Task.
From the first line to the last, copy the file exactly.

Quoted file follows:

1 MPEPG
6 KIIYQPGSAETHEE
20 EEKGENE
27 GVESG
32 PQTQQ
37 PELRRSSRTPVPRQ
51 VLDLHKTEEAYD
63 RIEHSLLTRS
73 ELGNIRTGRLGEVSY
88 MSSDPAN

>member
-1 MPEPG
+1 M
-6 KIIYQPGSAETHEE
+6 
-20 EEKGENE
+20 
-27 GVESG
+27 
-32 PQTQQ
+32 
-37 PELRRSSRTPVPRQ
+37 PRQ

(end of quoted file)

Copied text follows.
1 MPEPG
6 KIIYQPGSAETHEE
20 EEKGENE
27 GVESG
32 PQTQQ
37 PELRRSSRTPVPRQ
51 VLDLHKTEEAYD
63 RIEHSLLTRS
73 ELGNIRTGRLGEVSY
88 MSSDPAN

>member
-1 MPEPG
+1 M
-6 KIIYQPGSAETHEE
+6 
-20 EEKGENE
+20 
-27 GVESG
+27 
-32 PQTQQ
+32 
-37 PELRRSSRTPVPRQ
+37 PRQ